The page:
On the instantaneous dose rate and angular dependence of monolithic silicon array detectors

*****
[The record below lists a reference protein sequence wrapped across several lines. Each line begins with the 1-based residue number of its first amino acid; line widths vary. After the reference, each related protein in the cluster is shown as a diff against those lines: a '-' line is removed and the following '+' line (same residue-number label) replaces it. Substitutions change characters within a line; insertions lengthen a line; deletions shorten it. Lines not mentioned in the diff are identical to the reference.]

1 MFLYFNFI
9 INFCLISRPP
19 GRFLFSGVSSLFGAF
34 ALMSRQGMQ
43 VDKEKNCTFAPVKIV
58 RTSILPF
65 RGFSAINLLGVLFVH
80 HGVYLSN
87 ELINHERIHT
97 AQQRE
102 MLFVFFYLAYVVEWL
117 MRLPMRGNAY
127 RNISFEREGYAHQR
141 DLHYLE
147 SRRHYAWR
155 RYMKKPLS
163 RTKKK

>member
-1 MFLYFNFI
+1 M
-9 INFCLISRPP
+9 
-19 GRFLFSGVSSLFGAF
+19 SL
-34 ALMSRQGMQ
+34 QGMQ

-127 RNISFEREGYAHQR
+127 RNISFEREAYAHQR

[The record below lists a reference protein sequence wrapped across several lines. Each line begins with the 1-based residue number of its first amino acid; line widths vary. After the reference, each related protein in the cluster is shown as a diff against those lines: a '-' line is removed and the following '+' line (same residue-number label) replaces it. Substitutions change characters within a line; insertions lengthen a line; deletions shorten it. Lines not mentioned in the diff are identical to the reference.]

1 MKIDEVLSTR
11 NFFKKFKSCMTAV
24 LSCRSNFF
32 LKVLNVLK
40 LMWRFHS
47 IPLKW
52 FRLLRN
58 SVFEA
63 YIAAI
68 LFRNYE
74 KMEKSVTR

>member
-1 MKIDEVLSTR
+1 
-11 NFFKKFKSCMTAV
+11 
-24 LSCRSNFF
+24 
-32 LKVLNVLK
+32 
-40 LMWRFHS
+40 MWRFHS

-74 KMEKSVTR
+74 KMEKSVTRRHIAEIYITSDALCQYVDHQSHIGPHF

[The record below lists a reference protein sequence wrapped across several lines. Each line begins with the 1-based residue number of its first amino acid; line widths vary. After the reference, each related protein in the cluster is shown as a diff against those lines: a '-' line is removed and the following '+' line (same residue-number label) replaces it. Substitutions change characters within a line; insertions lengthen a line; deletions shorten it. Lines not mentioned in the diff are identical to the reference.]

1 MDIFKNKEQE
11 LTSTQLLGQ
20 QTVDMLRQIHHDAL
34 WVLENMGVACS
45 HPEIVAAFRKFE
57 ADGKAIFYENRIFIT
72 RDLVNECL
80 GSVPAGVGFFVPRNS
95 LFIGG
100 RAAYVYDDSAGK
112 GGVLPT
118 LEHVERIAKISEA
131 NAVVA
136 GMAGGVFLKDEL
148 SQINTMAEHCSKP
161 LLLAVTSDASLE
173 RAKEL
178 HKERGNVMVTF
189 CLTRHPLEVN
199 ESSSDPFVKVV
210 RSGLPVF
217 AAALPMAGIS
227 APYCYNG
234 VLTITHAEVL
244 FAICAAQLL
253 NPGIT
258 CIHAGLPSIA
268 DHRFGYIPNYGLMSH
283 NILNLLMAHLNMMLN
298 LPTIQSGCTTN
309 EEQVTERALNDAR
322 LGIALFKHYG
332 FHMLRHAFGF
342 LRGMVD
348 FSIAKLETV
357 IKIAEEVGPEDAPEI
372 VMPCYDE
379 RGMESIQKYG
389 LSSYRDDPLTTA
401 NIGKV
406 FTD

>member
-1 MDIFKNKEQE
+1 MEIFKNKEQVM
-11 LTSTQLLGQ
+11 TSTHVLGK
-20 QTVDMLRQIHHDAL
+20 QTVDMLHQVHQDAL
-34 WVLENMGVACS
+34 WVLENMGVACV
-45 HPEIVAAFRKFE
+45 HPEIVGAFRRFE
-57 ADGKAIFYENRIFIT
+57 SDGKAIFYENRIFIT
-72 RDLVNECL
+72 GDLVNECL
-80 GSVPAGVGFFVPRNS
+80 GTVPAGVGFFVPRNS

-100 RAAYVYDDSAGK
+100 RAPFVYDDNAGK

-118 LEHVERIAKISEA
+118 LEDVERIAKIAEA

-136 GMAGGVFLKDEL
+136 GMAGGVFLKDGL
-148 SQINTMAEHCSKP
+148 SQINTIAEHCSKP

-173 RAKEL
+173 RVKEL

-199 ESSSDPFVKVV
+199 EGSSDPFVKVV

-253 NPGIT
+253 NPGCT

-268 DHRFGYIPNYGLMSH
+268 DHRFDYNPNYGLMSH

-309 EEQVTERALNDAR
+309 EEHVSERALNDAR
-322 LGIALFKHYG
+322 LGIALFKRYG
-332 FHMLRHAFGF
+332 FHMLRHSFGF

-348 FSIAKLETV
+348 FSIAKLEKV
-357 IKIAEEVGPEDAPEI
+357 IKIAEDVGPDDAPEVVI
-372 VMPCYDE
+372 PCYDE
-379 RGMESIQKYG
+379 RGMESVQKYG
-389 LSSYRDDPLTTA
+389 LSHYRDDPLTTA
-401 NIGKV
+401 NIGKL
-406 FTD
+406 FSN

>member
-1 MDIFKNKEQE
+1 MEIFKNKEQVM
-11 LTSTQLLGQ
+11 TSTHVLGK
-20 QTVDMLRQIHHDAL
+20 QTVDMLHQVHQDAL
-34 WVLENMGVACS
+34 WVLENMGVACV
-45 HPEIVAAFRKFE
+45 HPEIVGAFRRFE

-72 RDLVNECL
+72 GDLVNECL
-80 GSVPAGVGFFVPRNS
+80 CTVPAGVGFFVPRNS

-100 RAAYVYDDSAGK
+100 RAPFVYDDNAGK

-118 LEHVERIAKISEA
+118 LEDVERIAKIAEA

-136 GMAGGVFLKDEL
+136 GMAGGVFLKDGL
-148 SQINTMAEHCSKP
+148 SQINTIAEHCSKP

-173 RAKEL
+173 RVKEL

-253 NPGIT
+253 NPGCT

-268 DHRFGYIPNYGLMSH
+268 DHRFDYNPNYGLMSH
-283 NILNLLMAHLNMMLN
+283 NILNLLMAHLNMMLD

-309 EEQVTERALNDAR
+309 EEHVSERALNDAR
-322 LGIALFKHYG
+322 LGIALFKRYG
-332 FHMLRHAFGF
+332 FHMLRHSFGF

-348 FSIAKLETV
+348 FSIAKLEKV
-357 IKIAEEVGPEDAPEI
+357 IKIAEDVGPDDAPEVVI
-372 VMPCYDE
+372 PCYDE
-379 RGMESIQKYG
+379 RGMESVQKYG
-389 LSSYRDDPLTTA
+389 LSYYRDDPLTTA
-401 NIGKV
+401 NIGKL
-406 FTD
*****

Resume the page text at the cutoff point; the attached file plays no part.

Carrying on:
The use of small radiation fields characterized by very steep dose gradients is common in modulated arc x-ray radiotherapy. Dosimeters for quality assurance applications would ideally have sensitive volumes relatively small with respect to the field, along with negligible instantaneous dose rate and angular dependence. Silicon-based dosimeters can be fabricated with sensitive volumes < 100 μm across, provide a stable and near energy-independent response in megavoltage photon beams, along with a good linearity with accumulated dose and real-time read-out. However, their sensitivity is instantaneous dose rate and angular dependent. Monolithic silicon array detectors with sufficiently small sensitive volumes and pitch are suitable for high-resolution 2D dose mapping in radiation fields with steep dose gradients. The Octa is a 2D monolithic silicon array detector. It has 512 diode-sensitive volumes arranged with a sub-millimeter pitch. The physical characteristics of the substrate on which it is based, in terms of resistivity and defects concentration, strongly affect its performance. We report on the experimental characterization of two versions of the Octa, manufactured on a bulk and on an epitaxial substrate respectively. Their performance is compared and discussed in terms of their instantaneous dose rate and angular dependence in the context of quality assurance applications in small radiation fields delivered with modulated arc radiotherapy.